Warne said he had met Thompson a few times. He used to come into the doughnut shop at one time.

Thompson had his run-ins with the law. He pleaded guilty this year to federal charges of possessing illegal firearms, including five fully automatic firearms, and was released from prison September 30. A civil case seeking forfeiture of firearms is pending, according to the U.S. attorney's office in Ohio's Southern District.

Thompson also was convicted of animal cruelty and animals at large in 2005 and was arrested several times for traffic violations.

Lutz said law enforcement officials were well aware of Thompson's animals and made numerous visits to the property to look into complaints and ensure that Thompson was in compliance with permits

Thompson's property is about 2 miles outside Zanesville, Zwelling said. Authorities said they received reports of animal sightings by residents. Columbus Zoo director emeritus Jack Hanna drove into Zanesville overnight to assist in the search.

But Hanna warned that the search was dangerous and said human life came first.

"We're trying our best to make sure no one is hurt doing this," he said.

He said the animals were probably hiding out from the rain, but his advice to anyone who encountered one was this: Don't run. Just scream.

The menagerie of Thompson's animals also included wolves, giraffes and camels. Commuters reported seeing bears and wolves along Interstate 70. Lutz said one cat was hit and left wounded on the road.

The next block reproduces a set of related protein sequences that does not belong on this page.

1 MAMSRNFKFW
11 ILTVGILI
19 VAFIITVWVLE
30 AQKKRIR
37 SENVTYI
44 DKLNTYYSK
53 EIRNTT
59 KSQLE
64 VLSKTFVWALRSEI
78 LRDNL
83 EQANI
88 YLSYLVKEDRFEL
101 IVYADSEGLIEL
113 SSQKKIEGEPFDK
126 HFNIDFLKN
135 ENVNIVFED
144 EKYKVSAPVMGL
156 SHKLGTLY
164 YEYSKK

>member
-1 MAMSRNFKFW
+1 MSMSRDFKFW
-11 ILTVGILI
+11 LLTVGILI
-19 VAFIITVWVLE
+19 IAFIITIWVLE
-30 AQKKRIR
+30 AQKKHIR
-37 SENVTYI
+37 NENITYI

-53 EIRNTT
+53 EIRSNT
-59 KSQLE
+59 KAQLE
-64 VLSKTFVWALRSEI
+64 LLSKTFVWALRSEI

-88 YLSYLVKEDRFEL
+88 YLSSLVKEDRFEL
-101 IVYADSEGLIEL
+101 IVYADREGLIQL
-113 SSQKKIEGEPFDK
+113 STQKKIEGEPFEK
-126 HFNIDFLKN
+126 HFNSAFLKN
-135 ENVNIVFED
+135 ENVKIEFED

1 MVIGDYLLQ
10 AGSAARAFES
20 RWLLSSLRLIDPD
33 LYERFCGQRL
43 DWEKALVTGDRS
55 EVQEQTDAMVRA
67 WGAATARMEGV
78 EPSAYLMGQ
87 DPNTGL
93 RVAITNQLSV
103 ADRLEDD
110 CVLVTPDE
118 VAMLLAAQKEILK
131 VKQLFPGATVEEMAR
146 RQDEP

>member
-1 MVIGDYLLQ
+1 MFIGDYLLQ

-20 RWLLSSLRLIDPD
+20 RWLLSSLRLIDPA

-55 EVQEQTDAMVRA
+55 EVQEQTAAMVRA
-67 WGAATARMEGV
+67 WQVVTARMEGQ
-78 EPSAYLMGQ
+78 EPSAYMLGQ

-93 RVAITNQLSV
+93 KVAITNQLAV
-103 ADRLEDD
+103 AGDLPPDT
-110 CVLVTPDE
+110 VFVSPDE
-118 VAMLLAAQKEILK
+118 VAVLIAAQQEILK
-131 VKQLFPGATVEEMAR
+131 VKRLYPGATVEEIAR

The Humane Society of the United States urged Ohio officials Wednesday to issue an emergency rule to crack down on exotic animal ownership.

A previous emergency order issued by then-Gov. Ted Strickland that prohibited people convicted of animal cruelty from owning exotic animals expired in April.

The Humane Society said Thompson "would almost certainly have had his animals removed by May 1, 2011, if the emergency order had not expired."

"Every month brings a new, bizarre, almost surreal incident involving privately held, dangerous wild animals," said Wayne Pacelle, president and CEO of the Humane Society. "In recent years, Ohioans have died and suffered injuries because the state hasn't stopped private citizens from keeping dangerous wild animals as pets or as roadside attractions. Owners of large, exotic animals are a menace to society, and it's time for the delaying on the rule-making to end."

Fritz Douthitt, a volunteer at the Zanesville Animal Shelter Society, recalled Thompson's 2005 trial for cruelty and torture of cattle and bison. She said he had not been able to get up the hill to feed his livestock, and they died.

Douthitt said it is inappropriate for people like Thompson to keep dangerous animals as pets, just as it was to shoot so many of them. Local governments, she said, ought to train law enforcement officers so they are prepared for bizarre cases such as the one that unfolded in Zanesville.

For lions, tigers and bears to die, she said, was "unforgivable."

CNN's Jordana Ossad, Andy Rose, Ninette Sosa, Ed Payne and Maggie Schneider contributed to this report.